The city originally asked for $20 million for the 810-space garage, but the highest bidder - Chicago-based InterPark LLC - eclipsed that figure, offering $29.6 million.
Clarke and Nutter looked triumphant announcing their agreement during a news conference in front of Robert Indiana's iconic "LOVE" sculpture yesterday afternoon.
"The refurbishment of this park is long overdue," Clarke said.
"This was not an adversarial relationship, although it may have appeared to be that way in some of the press accounts, but the reality is that we have been working together over the last several months. I'm excited about the prospects of having a well-balanced approach to redoing this park."
Last month, Clarke entertained a proposal for seven restaurants on the park apron - the revenues of which he envisioned would pay for the renovations. But backlash from community groups may have struck a chord.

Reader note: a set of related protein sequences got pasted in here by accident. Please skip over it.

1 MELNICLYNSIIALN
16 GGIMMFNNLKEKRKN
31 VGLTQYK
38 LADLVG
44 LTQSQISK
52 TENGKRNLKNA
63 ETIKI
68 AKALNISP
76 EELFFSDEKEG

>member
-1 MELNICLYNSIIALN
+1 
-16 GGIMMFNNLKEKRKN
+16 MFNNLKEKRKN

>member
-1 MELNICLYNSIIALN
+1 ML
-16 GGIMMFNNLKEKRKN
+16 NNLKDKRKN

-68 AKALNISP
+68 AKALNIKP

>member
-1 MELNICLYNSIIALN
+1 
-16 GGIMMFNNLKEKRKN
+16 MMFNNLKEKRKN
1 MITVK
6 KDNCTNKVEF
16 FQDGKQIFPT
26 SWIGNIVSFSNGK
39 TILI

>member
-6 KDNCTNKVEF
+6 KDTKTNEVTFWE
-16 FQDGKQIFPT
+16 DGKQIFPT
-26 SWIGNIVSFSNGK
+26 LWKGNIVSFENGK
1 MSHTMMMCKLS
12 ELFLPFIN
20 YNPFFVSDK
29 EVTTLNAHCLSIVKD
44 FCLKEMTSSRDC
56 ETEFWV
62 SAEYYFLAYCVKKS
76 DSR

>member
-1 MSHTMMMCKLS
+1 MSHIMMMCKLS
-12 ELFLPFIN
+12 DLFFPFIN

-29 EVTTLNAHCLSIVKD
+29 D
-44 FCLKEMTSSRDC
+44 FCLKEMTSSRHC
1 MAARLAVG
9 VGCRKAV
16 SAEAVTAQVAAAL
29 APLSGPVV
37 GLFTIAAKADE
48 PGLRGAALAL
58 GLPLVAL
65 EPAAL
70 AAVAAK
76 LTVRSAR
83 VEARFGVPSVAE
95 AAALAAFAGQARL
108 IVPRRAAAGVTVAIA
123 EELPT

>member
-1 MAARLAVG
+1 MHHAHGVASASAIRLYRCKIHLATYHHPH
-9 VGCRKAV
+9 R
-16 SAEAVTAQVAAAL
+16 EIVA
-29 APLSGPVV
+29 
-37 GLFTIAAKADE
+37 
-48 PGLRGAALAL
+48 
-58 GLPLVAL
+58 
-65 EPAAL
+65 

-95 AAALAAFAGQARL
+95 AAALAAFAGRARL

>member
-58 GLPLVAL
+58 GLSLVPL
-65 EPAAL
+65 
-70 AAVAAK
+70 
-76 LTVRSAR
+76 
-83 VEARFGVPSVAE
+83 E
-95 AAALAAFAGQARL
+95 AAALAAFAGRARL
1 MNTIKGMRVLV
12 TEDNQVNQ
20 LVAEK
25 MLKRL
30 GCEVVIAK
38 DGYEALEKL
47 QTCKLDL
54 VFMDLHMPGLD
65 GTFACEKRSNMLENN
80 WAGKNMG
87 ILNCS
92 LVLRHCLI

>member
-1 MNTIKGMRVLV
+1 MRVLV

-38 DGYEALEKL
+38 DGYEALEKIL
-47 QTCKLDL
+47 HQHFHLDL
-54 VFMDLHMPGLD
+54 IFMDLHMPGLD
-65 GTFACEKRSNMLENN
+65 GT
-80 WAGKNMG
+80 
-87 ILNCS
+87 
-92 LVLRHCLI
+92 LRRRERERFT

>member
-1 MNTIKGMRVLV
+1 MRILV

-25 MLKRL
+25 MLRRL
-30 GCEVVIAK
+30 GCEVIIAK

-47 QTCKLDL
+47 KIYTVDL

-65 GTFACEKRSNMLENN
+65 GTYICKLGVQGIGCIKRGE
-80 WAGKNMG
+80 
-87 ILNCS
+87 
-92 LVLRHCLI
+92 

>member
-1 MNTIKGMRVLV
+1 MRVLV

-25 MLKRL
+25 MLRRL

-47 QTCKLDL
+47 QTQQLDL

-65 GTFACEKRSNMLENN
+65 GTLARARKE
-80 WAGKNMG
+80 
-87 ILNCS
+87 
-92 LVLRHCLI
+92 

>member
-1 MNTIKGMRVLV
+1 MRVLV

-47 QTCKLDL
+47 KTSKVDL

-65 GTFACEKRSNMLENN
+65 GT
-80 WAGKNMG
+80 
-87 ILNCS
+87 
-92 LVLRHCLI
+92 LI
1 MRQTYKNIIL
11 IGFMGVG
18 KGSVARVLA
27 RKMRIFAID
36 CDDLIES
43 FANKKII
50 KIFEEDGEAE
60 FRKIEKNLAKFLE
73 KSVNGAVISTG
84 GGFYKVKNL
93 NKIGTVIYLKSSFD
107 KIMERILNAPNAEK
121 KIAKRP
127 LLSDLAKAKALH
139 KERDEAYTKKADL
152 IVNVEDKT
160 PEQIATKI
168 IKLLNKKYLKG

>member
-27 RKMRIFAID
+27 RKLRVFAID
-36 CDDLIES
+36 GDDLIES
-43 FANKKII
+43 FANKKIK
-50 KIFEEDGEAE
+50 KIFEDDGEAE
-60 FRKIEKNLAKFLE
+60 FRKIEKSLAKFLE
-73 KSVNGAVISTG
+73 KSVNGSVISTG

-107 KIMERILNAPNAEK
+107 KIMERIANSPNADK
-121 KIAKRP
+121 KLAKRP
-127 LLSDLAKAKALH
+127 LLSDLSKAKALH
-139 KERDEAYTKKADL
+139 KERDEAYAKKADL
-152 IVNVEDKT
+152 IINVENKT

"This is good news, but it remains to be seen what the details are," said Lauren Bornfriend, executive director of the Philadelphia Parks Alliance, who represents one of the more vocal objectors to the restaurants proposal.
"Our assumption is that, with the public process, the plan they arrive at will look very different. We'll continue to be vigilant to ensure city and state laws that protect parkland are adhered to."
Nutter said he wants to see food or restaurant concessions balanced with enhanced green space for the park. He said the city would apply for $3 million from the commonwealth's Redevelopment Assistance Capital Program.
"Remaining costs would be funded either through proceeds from the sale of the garage beneath the plaza, through the city's capital investment program or both," said Nutter, who invited private corporations and foundations to share input.
"We welcome institutions to step forward immediately if they are interested in this project," he said.
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